The authors of the "once-in-a-generation" infrastructure bill don't seem to understand the federal government's proper role in the nation's infrastructure. Their legislation will borrow billions of dollars and spend it by using the same tired mechanisms of the past. That's a shame, because the federal government could play a significant role in improving infrastructure by limiting regulations that raise costs, delay building projects and impede the effective provision of government services.
Consider federal port restrictions. By law, goods can be transported from one U.S. port to another only in ships built in the United States, crewed by U.S. workers, registered in the United States and owned by U.S. citizens. But America lacks an efficient shipbuilding industry, and Colin Grabow of the Cato Institute tells us that ships built here cost four to five times more than those built in the competitive market. In short, federal restrictions discourage an efficient system of domestic ports.
Things get even worse when we realize that these laws also prevent Puerto Ricans - U.S. citizens - from accessing domestically produced natural gas. They must import their gas from other countries because there are no qualified liquified natural gas ships based in the United States.
Wage requirements attached to federal projects keep us from efficiently building infrastructure. Federal dollars come with strings that mandate union-rate wages for construction work. This requirement increases the costs of construction without improving its quality, thus ensuring more expensive and worse infrastructure than people otherwise would get for their tax dollars. These wage requirements raise the cost of roads, sewers, buildings and any other infrastructure paid for with federal cash.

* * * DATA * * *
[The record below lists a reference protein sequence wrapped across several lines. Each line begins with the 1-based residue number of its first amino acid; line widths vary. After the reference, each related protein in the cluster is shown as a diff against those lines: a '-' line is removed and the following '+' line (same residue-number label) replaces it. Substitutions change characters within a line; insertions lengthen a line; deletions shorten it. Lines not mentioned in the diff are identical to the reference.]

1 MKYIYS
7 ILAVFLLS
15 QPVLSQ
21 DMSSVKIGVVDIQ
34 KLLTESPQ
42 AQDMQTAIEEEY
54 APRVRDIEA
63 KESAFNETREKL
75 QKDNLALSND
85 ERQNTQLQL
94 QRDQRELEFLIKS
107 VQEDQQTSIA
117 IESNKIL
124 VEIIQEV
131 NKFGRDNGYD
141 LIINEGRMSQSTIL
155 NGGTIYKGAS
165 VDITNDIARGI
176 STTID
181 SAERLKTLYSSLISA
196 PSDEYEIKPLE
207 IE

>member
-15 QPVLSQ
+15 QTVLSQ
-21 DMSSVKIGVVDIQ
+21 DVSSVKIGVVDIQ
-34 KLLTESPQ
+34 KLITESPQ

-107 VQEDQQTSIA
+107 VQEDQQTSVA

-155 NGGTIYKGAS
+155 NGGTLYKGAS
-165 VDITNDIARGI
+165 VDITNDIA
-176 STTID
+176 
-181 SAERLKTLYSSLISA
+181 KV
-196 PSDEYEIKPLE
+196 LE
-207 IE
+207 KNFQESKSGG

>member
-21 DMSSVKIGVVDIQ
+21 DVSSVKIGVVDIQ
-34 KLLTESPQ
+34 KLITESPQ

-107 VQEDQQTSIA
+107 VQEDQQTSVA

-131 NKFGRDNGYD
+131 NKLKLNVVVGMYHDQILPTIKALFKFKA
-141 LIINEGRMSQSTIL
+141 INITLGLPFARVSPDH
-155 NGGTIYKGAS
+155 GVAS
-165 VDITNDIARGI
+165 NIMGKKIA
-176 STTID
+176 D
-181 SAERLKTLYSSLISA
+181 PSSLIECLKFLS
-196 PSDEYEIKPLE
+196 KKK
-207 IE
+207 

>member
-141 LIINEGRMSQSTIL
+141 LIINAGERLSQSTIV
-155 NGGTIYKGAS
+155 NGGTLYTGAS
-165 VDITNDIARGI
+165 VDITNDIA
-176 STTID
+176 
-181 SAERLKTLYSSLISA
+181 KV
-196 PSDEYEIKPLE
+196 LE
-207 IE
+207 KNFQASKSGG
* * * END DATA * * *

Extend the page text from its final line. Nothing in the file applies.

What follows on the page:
Federal environmental review requirements also stand in the way of efficient infrastructure development. It's a good thing for the federal government to ensure that building things doesn't destroy the habitats of endangered species, but it's a bad thing when it takes years for the government to figure out whether a given project will do that. Reviews of potential environmental impacts routinely delay projects for years. When those extended reviews eventually recognize that a project will not cause environmental harms, there's reason to question the benefit of delays.
There are other ways the federal government gets in the way. Regulations bump up the cost of building emissions-free and reliable nuclear power facilities. Federal rules prevent companies from building pipelines, which can provide the safest and most effective transportation of oil and natural gas.
There are many reasons for the policies that prevent the country from building infrastructure efficiently, but there are not many good reasons. Federal port restrictions are pure protectionism - they benefit existing shipping companies and the few shipbuilders we have - at the expense of efficient and effective infrastructure. Wage requirements are favors to unions. Pipeline restrictions please oil prohibitionists.
But it doesn't have to be this way. Lawmakers could stop the restrictions if they possessed the will to do so. Congress should review these inefficient restrictions to ensure the country actually can "build back better."
The Biden administration at least pays lip service to the idea that efficient infrastructure is important. Presidential staffers recently explained how infrastructure spending would help the U.S. compete globally, noting that, "Roads, bridges, trains, airports and ports are the lifeblood of strong supply chains."
While the federal government may say it supports the development of strong infrastructure, it continually stands in the way of ensuring strong supply chains. Lawmakers can do something about it. Instead of borrowing and spending billions of dollars, they should get rid of the rules that make building infrastructure more expensive.